Interactive Symposium on AWIPS


Running the MM5 in an AWIPS Environment

Eric Lenning, NOAA/NWS, St. Charles, MO; and R. Przybylinski and J. A. Nelson

As desktop computing power continues to grow, local mesoscale modeling is becoming increasingly practical and popular in National Weather Service forecast offices. In addition, the flexibility of AWIPS now means that viewing local model data in an operational environment is relatively easy. This is true both for data generated within a forecast office and for data obtained from an outside institution such as a nearby university. This paper discusses the general process of configuring, running, and viewing output from the NCAR / Penn State Mesoscale Model (MM5) entirely within an AWIPS environment.

The first step toward utilizing MM5 data in an AWIPS environment is obtaining and compiling the model code and deciding where and how the model is going to run. This task is well documented by the MM5 Tutorial Notes and Users Guide, although some special steps are required when performing this process in the AWIPS environment. This paper will explain these special steps and discuss the various ways to configure the MM5 to run at a forecast office.

After the model is compiled and configured, the next step is to run the model. In reality, this requires three separate steps: pre-processing, execution, and post-processing. The main pre-processing task involves obtaining synoptic-scale model data for boundary conditions. The task of actually running the model involves setting up several scripts to execute the various parts of the MM5 system. The post-processing task involves preparing the model output for use by AWIPS or some other display program. This section of the paper will discuss each of these tasks, focusing specifically on how they are accomplished within the AWIPS environment.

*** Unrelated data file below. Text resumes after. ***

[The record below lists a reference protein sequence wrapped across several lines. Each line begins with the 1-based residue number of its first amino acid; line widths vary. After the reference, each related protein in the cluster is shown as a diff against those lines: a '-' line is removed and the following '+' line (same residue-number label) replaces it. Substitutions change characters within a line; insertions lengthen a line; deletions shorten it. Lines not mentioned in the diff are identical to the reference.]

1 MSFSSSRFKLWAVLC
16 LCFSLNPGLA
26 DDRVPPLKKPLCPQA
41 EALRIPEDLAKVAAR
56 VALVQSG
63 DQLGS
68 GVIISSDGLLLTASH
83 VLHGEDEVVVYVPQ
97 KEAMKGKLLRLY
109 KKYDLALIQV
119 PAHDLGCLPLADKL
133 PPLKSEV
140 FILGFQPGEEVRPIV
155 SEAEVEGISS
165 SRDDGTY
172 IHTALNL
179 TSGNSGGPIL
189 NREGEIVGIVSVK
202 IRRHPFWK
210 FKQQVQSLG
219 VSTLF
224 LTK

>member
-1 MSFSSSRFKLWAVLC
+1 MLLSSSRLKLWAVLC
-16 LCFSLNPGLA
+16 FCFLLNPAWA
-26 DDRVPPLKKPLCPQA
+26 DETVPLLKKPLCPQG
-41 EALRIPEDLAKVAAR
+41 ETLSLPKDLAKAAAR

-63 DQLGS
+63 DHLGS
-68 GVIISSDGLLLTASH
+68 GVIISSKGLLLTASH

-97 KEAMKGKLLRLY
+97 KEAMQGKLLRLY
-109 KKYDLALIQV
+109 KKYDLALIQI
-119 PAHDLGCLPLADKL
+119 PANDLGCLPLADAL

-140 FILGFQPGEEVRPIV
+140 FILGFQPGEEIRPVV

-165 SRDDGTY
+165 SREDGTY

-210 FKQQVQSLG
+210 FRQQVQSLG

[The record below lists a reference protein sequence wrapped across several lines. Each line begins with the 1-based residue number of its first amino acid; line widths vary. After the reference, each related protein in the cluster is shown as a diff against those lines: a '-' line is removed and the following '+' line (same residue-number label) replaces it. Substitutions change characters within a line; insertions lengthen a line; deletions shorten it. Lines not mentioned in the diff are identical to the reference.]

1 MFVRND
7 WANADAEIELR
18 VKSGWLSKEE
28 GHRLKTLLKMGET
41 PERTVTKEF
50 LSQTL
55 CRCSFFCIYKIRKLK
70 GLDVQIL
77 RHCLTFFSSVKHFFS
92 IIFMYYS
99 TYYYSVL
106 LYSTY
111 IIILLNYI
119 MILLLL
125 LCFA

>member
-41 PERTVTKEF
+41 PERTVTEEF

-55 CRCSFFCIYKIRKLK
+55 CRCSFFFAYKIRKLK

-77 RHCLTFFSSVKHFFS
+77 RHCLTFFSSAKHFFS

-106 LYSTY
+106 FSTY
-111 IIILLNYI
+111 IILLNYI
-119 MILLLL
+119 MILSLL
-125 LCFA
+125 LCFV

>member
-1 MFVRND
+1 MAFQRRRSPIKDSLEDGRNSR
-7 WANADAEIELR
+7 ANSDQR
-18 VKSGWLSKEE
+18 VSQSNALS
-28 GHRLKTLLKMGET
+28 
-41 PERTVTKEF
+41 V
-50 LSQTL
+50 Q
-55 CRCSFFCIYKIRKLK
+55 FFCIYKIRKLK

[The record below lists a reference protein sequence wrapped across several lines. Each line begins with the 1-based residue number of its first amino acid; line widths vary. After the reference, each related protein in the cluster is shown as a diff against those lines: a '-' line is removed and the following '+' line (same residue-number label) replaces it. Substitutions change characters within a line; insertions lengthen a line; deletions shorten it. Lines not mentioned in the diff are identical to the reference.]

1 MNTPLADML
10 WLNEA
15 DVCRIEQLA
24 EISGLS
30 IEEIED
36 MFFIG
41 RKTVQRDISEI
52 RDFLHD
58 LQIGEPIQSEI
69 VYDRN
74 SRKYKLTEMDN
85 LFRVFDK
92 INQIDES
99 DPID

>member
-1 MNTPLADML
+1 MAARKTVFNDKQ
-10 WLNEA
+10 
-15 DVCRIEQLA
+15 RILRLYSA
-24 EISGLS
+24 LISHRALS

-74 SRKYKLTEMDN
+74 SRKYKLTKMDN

Once the model output file is post-processed, the AWIPS system must be prepared to receive and display MM5 data, and the model data file must be moved into AWIPS. A detailed set of instructions for accomplishing these tasks is provided by Western Region AWIPS Technical Note 4.3-01. Since this is very similar for each office, this paper will only cover those aspects of this process that may vary from site to site.

In summary, we will discuss the general process of configuring, running, and viewing output from the NCAR / PSU MM5 in an AWIPS environment. Since local modeling is becoming increasingly common in the National Weather Service, we hope the information provided here will prove useful for those offices hoping to understand at least one way to run a local model and view the output in AWIPS.

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Session 2, Local Modeling
Monday, 14 January 2002, 4:00 PM-5:15 PM

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